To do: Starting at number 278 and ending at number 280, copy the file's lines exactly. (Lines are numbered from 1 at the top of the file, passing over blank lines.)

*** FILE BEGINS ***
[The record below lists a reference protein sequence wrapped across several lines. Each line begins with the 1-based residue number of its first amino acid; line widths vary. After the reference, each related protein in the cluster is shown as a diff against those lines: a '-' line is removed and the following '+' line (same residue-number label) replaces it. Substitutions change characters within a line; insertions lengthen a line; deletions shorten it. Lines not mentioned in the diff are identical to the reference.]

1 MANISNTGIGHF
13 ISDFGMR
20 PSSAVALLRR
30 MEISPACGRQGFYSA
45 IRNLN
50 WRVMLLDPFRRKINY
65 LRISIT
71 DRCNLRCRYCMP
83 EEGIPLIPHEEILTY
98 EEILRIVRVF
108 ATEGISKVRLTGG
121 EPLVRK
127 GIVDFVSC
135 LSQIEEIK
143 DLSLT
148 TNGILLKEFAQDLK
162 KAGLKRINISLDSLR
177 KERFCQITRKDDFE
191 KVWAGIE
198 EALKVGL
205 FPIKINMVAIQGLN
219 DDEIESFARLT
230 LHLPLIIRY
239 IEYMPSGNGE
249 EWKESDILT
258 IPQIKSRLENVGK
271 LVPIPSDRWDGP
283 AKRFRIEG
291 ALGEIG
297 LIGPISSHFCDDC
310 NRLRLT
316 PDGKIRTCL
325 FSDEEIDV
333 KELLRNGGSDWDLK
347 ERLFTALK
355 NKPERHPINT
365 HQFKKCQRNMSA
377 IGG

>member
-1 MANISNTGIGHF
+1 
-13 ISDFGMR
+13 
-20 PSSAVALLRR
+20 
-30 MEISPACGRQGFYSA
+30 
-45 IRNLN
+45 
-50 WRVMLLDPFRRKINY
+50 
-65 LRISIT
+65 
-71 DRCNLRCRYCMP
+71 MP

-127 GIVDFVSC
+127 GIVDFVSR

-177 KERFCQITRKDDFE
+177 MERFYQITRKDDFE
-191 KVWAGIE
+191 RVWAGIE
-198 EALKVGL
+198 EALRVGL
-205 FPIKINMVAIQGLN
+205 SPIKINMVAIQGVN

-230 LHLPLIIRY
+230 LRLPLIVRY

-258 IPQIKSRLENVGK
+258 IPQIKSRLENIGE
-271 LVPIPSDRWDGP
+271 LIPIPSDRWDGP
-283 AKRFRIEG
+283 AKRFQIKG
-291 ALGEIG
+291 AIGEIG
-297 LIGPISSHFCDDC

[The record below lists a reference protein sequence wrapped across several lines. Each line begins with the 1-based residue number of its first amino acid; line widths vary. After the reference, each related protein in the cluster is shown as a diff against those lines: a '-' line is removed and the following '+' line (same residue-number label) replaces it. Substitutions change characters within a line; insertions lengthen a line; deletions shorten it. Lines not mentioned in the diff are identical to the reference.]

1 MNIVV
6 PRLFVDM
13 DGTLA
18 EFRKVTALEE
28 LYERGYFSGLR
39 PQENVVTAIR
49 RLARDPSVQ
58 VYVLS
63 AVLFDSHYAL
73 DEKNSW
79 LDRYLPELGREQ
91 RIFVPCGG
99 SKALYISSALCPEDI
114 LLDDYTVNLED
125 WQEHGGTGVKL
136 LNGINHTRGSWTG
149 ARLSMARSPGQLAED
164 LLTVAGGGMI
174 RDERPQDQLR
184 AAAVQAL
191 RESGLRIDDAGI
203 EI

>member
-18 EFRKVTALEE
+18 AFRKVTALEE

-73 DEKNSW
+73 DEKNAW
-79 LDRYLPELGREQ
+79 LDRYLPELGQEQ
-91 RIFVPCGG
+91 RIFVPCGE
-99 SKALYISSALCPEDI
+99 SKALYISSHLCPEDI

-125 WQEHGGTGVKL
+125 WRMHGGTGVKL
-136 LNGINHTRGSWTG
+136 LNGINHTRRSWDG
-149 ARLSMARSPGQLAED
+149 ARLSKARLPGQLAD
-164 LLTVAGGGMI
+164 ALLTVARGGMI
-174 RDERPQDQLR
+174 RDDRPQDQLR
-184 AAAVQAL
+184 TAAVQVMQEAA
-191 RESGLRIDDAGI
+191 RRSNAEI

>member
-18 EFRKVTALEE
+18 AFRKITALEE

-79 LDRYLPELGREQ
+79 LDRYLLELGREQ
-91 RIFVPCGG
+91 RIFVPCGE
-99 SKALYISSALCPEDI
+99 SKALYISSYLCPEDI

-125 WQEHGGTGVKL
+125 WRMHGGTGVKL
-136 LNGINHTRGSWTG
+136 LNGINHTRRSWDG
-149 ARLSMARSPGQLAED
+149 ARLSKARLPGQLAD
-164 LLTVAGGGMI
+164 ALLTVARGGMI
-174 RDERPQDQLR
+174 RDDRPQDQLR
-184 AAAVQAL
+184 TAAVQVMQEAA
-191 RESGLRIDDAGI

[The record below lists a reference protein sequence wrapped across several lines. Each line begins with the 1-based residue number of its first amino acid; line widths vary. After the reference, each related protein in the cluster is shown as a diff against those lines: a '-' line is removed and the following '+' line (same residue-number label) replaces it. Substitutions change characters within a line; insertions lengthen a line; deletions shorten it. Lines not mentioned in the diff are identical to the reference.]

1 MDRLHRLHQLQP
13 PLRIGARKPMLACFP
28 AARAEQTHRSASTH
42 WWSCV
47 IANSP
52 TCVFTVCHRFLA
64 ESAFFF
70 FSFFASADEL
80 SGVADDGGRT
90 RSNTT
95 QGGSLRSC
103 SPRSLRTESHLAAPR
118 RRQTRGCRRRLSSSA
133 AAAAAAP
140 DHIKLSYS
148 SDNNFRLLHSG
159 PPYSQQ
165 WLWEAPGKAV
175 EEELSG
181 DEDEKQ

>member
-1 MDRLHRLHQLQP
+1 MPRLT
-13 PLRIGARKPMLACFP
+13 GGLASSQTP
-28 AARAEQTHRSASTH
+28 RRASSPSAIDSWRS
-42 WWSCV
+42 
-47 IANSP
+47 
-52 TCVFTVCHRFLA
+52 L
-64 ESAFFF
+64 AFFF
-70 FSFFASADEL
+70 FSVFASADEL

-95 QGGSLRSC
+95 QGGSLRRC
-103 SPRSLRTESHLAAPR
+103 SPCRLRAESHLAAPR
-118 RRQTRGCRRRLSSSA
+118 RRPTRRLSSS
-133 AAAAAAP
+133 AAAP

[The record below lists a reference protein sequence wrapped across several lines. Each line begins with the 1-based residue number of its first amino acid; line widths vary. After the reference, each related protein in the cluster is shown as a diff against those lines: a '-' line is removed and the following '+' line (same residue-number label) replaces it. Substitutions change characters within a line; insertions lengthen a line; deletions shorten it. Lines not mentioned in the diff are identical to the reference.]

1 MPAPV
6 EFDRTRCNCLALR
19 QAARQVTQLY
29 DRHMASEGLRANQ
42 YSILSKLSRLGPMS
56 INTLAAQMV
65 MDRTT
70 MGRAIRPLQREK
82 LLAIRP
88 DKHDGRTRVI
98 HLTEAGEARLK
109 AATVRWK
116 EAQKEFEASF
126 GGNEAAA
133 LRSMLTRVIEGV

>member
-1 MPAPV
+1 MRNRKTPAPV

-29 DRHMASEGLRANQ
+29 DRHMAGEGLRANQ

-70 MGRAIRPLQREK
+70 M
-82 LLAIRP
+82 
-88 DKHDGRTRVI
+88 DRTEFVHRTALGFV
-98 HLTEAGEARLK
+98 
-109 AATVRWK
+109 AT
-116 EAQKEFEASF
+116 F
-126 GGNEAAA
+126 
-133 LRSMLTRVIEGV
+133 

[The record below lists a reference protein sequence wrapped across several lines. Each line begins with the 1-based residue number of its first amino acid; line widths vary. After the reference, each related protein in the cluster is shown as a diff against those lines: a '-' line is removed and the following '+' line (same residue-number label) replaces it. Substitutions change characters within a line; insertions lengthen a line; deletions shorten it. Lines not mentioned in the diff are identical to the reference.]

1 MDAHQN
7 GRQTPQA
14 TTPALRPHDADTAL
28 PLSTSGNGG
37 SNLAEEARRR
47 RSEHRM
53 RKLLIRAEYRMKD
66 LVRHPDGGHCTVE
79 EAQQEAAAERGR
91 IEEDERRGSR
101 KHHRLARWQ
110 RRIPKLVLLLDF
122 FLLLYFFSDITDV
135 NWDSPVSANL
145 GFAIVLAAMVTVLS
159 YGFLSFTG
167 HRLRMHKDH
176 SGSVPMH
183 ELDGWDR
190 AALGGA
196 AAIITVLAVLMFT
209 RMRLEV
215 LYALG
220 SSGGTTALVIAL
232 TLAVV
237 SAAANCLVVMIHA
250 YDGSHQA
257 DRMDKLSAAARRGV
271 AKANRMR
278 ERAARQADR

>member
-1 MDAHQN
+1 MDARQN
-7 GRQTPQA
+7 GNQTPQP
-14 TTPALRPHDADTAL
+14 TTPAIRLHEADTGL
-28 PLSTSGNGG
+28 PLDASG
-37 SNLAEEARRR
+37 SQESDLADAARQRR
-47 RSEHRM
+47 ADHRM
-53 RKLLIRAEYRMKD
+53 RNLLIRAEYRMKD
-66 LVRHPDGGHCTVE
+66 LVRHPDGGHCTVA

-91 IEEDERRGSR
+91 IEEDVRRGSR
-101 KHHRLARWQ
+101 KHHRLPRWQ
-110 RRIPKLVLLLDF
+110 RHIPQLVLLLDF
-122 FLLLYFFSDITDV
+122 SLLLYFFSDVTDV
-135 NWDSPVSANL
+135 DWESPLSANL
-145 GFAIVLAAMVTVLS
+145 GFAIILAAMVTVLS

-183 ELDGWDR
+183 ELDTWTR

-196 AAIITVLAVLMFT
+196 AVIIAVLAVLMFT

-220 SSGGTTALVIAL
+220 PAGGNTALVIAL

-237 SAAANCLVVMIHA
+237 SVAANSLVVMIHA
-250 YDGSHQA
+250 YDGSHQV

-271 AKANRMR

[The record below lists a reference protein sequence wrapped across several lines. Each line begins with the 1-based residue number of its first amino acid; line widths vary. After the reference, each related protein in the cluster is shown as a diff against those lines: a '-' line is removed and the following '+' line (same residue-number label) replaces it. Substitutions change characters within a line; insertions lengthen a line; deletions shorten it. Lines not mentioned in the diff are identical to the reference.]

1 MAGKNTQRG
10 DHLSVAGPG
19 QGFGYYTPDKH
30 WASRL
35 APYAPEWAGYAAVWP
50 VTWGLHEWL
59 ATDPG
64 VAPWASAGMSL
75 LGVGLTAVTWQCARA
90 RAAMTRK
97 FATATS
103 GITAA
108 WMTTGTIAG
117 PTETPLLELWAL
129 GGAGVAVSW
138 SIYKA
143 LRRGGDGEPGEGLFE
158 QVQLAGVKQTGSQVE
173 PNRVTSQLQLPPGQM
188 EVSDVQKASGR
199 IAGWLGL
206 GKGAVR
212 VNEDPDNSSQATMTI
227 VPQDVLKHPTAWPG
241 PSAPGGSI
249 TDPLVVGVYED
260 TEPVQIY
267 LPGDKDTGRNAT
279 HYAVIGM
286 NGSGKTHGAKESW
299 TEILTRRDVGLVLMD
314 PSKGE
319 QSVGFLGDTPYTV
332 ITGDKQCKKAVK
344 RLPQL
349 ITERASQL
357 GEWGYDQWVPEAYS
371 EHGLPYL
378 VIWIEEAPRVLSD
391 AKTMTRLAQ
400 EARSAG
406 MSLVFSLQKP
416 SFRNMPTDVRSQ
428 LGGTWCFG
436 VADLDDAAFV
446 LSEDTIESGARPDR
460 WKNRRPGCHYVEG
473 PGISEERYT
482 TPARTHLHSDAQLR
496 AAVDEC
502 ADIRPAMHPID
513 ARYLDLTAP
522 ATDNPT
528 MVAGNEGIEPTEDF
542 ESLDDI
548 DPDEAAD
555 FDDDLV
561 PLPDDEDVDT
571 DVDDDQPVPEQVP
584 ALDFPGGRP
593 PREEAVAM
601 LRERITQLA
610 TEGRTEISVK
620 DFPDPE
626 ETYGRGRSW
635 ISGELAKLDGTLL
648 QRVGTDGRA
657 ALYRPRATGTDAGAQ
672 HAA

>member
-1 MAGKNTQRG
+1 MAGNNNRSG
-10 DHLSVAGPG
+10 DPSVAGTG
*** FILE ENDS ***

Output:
+66 LVRHPDGGHCTVA

-91 IEEDERRGSR
+91 IEEDVRRGSR